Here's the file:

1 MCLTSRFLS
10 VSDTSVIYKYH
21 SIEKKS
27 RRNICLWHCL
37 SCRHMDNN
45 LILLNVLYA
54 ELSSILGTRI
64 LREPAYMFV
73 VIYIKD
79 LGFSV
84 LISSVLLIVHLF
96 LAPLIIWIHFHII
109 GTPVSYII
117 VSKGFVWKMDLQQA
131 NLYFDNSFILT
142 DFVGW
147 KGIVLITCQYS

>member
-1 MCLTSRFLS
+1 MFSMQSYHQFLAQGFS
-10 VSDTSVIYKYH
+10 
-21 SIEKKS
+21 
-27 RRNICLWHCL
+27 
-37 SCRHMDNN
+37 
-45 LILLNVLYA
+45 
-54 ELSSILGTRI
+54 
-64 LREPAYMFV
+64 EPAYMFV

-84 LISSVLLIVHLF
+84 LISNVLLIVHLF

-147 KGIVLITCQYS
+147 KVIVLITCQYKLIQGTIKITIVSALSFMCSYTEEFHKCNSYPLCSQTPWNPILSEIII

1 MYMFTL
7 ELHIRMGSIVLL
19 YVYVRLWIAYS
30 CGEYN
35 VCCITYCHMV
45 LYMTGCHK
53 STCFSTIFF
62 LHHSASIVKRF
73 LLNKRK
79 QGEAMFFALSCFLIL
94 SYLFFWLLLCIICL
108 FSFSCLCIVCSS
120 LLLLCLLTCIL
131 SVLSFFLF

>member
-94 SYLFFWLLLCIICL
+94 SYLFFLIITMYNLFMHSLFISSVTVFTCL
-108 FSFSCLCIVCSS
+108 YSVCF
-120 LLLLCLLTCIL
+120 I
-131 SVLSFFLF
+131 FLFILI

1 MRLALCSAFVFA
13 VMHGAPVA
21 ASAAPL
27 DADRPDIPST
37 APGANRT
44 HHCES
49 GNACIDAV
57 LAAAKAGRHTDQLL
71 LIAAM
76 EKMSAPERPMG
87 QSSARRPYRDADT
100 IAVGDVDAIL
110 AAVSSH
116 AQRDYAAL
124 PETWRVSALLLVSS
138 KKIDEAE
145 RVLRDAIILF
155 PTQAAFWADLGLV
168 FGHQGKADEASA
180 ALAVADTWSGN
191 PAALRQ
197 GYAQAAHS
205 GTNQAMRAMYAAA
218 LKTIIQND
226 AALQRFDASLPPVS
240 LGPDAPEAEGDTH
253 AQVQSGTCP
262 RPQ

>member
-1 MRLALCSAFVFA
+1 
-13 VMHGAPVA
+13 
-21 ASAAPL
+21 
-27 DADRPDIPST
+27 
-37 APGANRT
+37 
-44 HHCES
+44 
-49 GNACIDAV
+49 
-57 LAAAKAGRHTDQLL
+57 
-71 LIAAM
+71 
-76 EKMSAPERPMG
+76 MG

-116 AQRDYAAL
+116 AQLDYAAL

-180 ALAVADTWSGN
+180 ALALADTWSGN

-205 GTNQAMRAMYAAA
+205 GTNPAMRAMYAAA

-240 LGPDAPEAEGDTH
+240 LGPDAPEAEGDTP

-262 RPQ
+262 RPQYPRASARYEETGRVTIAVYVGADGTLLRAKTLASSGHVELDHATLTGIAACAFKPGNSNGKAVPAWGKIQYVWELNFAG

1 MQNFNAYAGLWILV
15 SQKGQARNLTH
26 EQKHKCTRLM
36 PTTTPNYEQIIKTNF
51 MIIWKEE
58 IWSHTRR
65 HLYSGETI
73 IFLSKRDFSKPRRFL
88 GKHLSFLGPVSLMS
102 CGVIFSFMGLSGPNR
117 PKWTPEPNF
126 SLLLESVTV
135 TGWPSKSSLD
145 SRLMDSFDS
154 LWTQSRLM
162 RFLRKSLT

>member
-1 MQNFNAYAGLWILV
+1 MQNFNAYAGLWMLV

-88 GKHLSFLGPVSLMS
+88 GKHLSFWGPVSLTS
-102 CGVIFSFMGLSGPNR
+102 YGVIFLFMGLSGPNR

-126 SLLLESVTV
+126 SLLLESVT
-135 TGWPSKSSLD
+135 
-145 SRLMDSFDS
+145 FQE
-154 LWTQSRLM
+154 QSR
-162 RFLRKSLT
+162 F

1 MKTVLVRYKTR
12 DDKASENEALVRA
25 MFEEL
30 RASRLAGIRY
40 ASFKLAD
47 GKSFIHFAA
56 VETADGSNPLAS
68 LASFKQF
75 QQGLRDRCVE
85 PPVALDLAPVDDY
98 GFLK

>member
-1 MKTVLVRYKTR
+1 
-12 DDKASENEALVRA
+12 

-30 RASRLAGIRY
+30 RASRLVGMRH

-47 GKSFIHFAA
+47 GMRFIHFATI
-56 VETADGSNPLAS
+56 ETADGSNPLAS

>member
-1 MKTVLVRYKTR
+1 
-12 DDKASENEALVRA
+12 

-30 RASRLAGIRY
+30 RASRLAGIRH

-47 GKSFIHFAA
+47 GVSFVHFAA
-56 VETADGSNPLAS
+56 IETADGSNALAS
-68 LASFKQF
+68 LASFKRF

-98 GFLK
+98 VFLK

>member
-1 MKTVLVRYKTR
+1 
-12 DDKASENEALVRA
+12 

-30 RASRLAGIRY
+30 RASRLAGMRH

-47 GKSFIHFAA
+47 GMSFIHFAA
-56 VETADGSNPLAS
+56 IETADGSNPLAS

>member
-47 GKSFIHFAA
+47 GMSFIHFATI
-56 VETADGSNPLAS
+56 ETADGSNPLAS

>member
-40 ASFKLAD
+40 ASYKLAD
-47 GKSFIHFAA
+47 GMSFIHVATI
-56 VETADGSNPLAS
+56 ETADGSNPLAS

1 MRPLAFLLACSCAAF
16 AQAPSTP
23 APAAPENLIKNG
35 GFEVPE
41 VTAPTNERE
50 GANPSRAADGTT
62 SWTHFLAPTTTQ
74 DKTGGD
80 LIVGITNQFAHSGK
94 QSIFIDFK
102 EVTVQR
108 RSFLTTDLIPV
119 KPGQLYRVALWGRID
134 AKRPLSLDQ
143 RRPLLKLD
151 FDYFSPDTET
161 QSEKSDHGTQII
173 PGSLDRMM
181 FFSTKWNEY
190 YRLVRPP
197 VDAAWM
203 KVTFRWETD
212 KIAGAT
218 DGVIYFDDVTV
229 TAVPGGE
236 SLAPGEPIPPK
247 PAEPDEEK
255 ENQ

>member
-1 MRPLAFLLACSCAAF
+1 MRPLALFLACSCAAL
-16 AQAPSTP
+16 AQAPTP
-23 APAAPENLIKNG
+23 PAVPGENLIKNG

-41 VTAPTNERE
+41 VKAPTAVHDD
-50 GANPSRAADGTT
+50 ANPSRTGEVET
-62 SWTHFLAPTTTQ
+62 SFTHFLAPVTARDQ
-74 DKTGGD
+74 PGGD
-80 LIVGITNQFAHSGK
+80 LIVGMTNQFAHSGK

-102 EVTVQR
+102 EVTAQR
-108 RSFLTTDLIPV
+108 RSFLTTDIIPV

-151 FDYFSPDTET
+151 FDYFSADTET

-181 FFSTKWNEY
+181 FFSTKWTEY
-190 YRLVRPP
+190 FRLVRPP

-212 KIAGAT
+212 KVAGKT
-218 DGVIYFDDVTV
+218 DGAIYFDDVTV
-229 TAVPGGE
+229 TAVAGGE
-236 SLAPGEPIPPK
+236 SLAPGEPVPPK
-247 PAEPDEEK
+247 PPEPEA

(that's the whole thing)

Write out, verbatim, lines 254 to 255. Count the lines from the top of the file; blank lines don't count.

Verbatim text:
+62 SFTHFLAPVTARDQ
-74 DKTGGD